There's a long pause. Tim takes his feet down off the desk, leans forward to rest his elbows on his knees. There's a trickle of sweat meandering down his spine, even though the room's air conditioning is kept at approximately freezing; Tim shifts his shoulders to get rid of the tickling sensation. Tony's still staring contemplatively at the computer screen; Tim can practically see his brain working, thoughts flashing across his face so quickly that Tim can't read any of them. Tim lets him think in peace.

"Why didn't you ever say anything?" Tony asks, finally.

"Why didn't you?" Tim counters; swallows against the dryness.

"It's kind of hard to drop into casual conversation," Tony says, then switches into a falsetto. "Hey, guys, guess what? I can control fire with my brain!" He waves his hands around, eyes comically wide.

And with that out in the open, things suddenly snap back to normal.

Tim snorts indelicately, feeling the sudden ease of tension all along the back of his neck and shoulders. Lets the fear of coming into work one day to find Tony's desk empty, drawers bare of personal possessions, fade into the back of his mind. He leans back in his chair.

"Sometimes I wonder why nobody's ever noticed me," he says, grinning a little. "You do realize that half the things I do around here aren't even possible yet based on our current technology, right?"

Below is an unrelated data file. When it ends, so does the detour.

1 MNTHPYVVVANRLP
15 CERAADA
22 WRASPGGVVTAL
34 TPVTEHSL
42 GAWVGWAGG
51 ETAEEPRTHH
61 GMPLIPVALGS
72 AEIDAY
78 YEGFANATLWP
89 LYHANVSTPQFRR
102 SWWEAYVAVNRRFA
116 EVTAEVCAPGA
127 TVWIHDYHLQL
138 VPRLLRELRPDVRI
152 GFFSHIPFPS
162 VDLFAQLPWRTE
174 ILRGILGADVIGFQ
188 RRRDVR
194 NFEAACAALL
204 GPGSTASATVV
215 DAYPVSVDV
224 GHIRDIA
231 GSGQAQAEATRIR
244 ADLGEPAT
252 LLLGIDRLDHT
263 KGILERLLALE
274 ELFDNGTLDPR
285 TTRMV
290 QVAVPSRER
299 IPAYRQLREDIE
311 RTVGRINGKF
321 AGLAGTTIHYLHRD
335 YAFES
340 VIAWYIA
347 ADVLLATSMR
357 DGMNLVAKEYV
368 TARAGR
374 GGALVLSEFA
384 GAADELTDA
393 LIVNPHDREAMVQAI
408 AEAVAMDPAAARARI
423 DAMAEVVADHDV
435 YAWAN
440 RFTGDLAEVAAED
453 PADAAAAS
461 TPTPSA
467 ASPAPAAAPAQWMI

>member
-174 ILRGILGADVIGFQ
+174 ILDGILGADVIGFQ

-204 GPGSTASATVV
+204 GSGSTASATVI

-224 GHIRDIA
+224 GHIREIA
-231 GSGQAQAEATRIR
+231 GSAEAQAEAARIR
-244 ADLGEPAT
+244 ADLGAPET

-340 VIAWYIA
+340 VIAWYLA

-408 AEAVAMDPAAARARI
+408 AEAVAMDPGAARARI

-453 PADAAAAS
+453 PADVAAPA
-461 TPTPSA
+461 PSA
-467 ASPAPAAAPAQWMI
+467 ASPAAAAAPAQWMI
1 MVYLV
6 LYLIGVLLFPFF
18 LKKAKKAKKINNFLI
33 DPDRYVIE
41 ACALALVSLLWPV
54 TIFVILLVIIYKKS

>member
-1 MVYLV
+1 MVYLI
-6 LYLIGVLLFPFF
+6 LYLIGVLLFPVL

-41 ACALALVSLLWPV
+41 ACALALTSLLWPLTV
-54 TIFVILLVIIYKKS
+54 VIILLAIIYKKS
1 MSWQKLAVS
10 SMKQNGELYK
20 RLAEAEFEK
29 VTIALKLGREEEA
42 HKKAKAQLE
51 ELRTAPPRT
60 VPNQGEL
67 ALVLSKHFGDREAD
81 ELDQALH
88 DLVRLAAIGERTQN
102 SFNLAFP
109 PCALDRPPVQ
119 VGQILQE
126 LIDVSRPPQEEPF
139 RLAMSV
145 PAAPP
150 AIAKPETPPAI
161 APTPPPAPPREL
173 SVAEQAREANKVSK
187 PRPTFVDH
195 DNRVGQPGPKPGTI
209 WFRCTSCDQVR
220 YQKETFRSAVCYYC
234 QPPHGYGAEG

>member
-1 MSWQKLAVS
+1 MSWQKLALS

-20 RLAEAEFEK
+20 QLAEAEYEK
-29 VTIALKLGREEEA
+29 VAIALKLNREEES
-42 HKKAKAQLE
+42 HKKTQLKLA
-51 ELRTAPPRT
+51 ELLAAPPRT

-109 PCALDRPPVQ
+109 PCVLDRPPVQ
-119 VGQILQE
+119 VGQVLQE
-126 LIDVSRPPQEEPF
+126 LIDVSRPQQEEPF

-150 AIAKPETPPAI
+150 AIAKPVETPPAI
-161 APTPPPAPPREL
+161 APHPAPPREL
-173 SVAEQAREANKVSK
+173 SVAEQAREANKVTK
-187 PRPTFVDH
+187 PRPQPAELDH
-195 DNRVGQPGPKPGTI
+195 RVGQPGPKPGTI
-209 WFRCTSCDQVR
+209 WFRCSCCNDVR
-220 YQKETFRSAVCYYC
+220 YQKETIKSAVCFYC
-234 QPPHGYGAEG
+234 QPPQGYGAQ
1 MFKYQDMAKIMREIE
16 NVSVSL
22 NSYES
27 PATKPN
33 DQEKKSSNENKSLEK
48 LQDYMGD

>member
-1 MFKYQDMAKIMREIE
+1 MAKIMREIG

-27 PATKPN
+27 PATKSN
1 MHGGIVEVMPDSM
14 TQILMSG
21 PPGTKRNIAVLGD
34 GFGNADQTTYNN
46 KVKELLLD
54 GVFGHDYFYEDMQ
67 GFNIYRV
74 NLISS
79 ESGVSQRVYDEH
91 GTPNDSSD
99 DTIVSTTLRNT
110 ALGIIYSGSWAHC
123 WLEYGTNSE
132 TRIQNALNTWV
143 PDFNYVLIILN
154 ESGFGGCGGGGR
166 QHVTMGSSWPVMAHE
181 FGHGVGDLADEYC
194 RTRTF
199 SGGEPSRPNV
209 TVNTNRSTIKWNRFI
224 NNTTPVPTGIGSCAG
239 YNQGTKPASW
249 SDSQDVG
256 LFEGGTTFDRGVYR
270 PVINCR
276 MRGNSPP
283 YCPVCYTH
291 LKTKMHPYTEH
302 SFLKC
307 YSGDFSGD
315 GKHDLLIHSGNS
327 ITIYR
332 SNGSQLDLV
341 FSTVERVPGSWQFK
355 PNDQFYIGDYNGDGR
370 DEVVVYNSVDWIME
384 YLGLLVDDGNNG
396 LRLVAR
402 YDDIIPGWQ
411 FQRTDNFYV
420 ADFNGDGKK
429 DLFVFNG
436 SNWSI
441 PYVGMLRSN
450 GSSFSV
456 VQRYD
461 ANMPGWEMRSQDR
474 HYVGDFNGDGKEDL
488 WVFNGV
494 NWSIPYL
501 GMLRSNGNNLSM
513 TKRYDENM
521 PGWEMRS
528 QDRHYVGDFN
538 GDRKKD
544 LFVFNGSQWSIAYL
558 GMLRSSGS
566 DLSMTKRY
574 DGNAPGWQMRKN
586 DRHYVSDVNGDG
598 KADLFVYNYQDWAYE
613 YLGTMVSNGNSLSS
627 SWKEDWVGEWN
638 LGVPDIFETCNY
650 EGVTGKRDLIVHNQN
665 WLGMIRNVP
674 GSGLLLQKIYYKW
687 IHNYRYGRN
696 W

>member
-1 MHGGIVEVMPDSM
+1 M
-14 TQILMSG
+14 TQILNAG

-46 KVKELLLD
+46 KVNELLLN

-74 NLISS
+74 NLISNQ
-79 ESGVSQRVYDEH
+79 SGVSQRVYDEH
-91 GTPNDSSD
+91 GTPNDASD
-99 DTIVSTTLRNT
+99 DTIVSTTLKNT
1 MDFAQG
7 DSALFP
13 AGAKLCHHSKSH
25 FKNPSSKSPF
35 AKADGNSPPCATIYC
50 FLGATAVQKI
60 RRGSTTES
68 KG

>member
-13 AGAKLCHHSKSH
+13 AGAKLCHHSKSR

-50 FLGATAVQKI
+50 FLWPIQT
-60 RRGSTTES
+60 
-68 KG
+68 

Tony raises his eyebrows. "Not really big into the whole technology thing here, McGee," he says. "Abby's never noticed?"

Tim shrugs. "Maybe. I don't know. Sometimes I wonder, but she's never said anything, and I've never asked." He hesitates. "You know it doesn't matter to us, right? I mean- me, obviously not, but Gibbs, Ziva, Abby, none of them would care about the whole... controlling fire with your brain thing. You know that, right?"

Tony's eyes go dark and distant. "Yeah, I know," he says, slowly. "But other people would. And I like this job."

"They wouldn't say anything. Not unless you asked them to."

"Once people find out, it gets hard to keep it a secret," Tony says, shrugging. "Better not to risk it. Besides, look who's talking- you haven't exactly been going around announcing it, either."

"I'm not going to run away from this job just because someone finds out, though," Tim says.

Tony winces. "I wasn't actually-"

"You were sure thinking about it," Tim interrupts. Hesitates. "Not anymore, I hope."

Tony lets the pause lengthen, examining Tim's face- for what, Tim doesn't know. And then he smiles- small, but completely honest. "Nope. Not anymore."

He stand abruptly. "Hey, Probie?"

"Yeah?"

"You still owe me a beer, you know. For the whole saving your life thing."

"Tony, it's one in the morning."

"Hey, tomorrow's Saturday! Bars don't close till 2:30. We have plenty of time." Tony claps Tim on the shoulder. "Besides, we wouldn't want you to keep feeling like you're in my debt, now would we?"

"Gee, Tony, somehow I think I'll survive." But Tim's already shrugging into his coat.

And as the doors close behind them, muffling the sound of Tony's laughter, Tim's computer shuts off all by itself.